These new programs and supports for Indigenous students build on the many positive initiatives and milestones Red River College has celebrated in the last year, including:
- Opening the College’s first Sweat Lodge at the Notre Dame Campus.
- Opening a new Indigenous Student Support Centre at the Roblin Centre to better support those studying at the Exchange District Campus.
- Creating two new Anishinaabemowin language courses to support the growth of Indigenous language revitalization in Manitoba schools and advance reconciliation efforts in our province.
- Taking training outside of the traditional classroom and offering two new community-based skilled trades programs to students in Lake Manitoba and Sagkeeng First Nations.
Redeveloping and expanding our ACCESS programs to better meet the needs of students, and to provide opportunities to enrol in a wider range of offerings including new streams in Health and Engineering.
An expanded urban beekeeping program, a renewed focus on active transportation, and two LEED Gold-designated buildings are just three of the initiatives that landed Red River College on Canada’s Greenest Employer list for the eighth straight year.
The annual award recognizes RRC’s environmentally friendly policies and programs, which continue to engage staff in sustainability efforts — on campus and at home. In surveys conducted over the past two years, 90 per cent of RRC staff and faculty said they believe sustainability needs to be a priority in all College operations. The topic continues to be a key strategic priority for RRC, and is a fundamental part of the College’s Strategic Plan.
“Through the efforts of our Sustainability Office, and the commitment of our entire College community, RRC continues to be a champion of sustainability in Manitoba,” says RRC President Paul Vogt.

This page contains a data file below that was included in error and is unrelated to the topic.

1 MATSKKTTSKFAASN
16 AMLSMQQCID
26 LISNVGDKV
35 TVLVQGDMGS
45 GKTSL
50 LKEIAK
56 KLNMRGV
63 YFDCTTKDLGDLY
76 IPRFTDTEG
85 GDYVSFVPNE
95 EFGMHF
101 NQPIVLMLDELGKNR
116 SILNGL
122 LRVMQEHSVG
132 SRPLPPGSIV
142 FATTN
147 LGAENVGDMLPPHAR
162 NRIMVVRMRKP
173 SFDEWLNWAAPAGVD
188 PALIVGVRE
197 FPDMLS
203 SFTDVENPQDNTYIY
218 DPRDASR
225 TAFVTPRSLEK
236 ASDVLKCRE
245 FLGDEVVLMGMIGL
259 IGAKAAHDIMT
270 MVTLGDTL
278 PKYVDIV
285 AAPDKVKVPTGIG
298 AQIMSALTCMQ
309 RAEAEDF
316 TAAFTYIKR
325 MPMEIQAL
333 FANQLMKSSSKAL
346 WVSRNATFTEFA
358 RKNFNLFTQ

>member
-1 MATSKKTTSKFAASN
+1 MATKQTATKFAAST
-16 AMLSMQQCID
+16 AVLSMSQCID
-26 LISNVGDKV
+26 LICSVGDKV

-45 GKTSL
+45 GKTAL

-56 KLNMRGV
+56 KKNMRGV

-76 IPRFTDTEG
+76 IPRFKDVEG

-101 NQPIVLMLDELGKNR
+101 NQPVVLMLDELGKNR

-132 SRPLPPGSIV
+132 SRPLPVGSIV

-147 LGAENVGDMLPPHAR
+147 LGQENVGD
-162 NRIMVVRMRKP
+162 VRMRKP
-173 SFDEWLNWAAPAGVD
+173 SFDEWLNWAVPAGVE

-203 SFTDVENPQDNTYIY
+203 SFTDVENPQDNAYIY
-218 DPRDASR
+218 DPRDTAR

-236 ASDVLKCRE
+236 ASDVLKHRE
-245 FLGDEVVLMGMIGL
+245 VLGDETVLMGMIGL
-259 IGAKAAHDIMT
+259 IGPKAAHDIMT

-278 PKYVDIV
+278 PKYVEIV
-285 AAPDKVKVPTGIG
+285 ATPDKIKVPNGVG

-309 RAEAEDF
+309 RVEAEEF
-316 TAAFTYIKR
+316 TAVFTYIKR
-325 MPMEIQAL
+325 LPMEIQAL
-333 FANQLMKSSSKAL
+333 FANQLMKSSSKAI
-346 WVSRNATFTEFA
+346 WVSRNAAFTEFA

“Every day on campus there are innovating and engaging activities that create a sustainable culture and educate our staff and students about the roles they can play. Everything from pledging to power down over Earth Day, to learning about the energy reduction methods we use in our state-of-the-art buildings, to engaging in active transportation strengthens our overall commitment to sustainability.”
Last summer, RRC expanded its urban beekeeping initiative in partnership with Beeproject Apiaries. Three hives were installed on the rooftop of the Notre Dame Campus, complementing the three hives put in place on the fourth-floor patio of the Paterson GlobalFoods Institute the prior year.
The new hives doubled RRC’s seasonal yield to more than 150 kilograms of honey, which is used as an ingredient in Culinary Arts and Professional Baking programs, and is sold at the College-run farmers markets held throughout the year. Read More →